Transfer of Merit
By Rev. Jisho Perry
Saturday April 10, 2004
The Body of the Buddha permeates the universe;
it manifests itself in front of all of us;
there is no place where it does not so manifest itself;
it does so for every relationship and in all need
yet it is still in its own true place;
the seas of its merit cannot be counted.1
The Buddhist practice of transferring merit comes out of the understanding that there is value or merit in our spiritual practice. The law of karma states simply that our actions, all intentional or volitional actions, have a moral and spiritual effect or result. Sometimes these are discussed as good and bad, but this is misleading in that there is no judgment in the impersonal workings of the law of karma. We frequently discuss the harmful effects because they are so painfully evident as suffering in our daily lives. We want to learn how to deal effectively with this suffering and convert it into understanding so as not to continue the endless cycle of birth and death. Since enlightened action leaves no wake, it frequently goes unnoticed. We do not often see or discuss the actions that cause merit or good karma. It is also important to note that actions that tend to cause good karma, if done for the selfish purpose of getting a spiritual reward may have an effect that will not necessarily appear to the recipient as if it were a reward. I remember a story from India about the various effects of those who removed a banana peel from a path. Of course the one who carelessly left it there or those who ignored it got no reward; the man who carefully removed it for the purpose of receiving a reward was reborn in a less fortunate state, while the playful child who, almost unconsciously, kicked it aside was saved from being struck by a tumbling stone on the very same path in a future birth. The sage, who moved it aside without thought of reward or punishment, just doing what needs to be done, received the highest reward of spiritual blessings.2 From this it is important to see that the physical action is not the chief factor in the workings of the law of karma, but rather the state of mind of the actor at the time of the acting. It is also important that we do not perform spiritual service for the purpose of some selfish reward. The Buddhist act of transferring the merit of services expresses the desire for selfless service. The Tibetan ( * edited by me : all schools teach ,not just Tibetan Buddhism) Buddhist teach that all suffering is created by the desire to seek pleasure for ourselves while all happiness is created in selfless service to others.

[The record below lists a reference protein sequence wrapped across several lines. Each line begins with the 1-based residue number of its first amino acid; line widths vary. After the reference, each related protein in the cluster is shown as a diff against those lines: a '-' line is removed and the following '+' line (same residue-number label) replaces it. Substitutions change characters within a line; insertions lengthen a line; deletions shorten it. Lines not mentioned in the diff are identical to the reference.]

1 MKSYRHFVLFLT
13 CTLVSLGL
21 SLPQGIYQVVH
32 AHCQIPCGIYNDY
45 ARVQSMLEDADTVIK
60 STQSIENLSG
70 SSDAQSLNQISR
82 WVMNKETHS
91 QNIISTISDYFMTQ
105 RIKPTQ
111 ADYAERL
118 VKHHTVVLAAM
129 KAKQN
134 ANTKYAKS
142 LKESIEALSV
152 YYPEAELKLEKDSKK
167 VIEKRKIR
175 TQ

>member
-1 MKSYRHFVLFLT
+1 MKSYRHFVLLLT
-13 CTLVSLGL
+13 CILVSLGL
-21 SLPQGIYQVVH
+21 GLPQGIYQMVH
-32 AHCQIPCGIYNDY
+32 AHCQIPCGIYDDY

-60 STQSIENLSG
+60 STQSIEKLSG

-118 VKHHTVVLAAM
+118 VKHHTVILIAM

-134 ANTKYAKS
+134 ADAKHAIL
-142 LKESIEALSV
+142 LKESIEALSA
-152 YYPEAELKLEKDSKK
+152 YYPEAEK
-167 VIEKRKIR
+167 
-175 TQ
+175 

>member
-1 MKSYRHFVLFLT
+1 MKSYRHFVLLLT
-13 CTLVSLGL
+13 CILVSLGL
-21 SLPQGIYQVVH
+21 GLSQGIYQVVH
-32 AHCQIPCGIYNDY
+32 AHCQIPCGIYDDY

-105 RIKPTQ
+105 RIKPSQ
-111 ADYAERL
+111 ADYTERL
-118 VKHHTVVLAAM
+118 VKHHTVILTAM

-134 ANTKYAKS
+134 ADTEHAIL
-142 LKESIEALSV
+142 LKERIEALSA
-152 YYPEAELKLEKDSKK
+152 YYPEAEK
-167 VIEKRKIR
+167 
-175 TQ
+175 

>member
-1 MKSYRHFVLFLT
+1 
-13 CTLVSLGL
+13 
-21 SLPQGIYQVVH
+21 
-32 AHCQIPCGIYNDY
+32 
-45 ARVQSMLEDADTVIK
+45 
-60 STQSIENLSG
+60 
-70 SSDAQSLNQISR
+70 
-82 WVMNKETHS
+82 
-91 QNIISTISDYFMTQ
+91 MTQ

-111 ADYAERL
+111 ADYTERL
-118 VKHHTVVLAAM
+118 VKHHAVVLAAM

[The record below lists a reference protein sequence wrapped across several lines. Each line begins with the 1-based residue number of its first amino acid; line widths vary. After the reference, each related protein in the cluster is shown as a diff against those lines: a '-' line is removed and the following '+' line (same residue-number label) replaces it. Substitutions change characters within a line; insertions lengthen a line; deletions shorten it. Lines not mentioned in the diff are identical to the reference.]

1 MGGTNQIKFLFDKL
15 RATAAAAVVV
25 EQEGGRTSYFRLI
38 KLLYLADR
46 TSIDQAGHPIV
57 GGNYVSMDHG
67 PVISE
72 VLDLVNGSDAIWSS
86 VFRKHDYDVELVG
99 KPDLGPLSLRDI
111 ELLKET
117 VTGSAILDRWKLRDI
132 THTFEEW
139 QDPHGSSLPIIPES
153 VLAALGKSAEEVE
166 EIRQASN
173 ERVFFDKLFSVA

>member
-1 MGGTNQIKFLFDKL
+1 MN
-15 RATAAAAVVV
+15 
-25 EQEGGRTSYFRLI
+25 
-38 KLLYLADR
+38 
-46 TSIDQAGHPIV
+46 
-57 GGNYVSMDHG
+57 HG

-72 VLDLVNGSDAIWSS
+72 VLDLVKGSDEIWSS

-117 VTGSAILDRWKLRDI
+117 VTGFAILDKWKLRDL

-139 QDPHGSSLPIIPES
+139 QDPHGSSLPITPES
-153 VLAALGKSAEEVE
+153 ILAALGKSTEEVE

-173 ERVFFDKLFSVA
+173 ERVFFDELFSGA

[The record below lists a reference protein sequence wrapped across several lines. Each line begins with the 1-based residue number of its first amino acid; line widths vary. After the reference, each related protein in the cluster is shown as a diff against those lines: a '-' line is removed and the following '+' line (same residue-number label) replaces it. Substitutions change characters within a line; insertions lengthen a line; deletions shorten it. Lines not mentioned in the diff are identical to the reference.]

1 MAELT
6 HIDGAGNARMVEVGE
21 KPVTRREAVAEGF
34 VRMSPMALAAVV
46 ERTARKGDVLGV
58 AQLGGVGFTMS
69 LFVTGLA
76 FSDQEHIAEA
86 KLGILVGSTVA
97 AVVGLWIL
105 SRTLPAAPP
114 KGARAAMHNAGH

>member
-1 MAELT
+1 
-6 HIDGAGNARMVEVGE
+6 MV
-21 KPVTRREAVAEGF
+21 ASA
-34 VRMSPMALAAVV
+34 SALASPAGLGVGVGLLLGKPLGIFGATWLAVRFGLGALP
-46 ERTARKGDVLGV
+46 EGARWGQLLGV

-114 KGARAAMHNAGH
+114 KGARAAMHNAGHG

We should know that some actions such as our meditation, religious ceremonies or services, rosary recitation, and all actions done with a pure heart and with the intention of keeping the Precepts result in merit, value or reward. The merit does not make us rich or famous; these things need to be forsaken utterly if we are to know the Truth and have real peace in our lives. The merit we gain is in doing the best we can for the benefit of all living things.
Doing the best we can always entails seeing where we can do better. This is what is meant by “always being disturbed by the Truth.” As we view the imperfections of our actions, we are allowed to see with the eyes of the Buddha: “That which understands error is not itself in error”3 So one of the merits of our training is to be aware of the places where we need to purify our heart, and if we view this with the eyes of compassion, we will also see that what we have done in the past was the best that we could have done for that time. And now in the present moment, we may be able to do a bit better by acting with greater compassion, love and wisdom.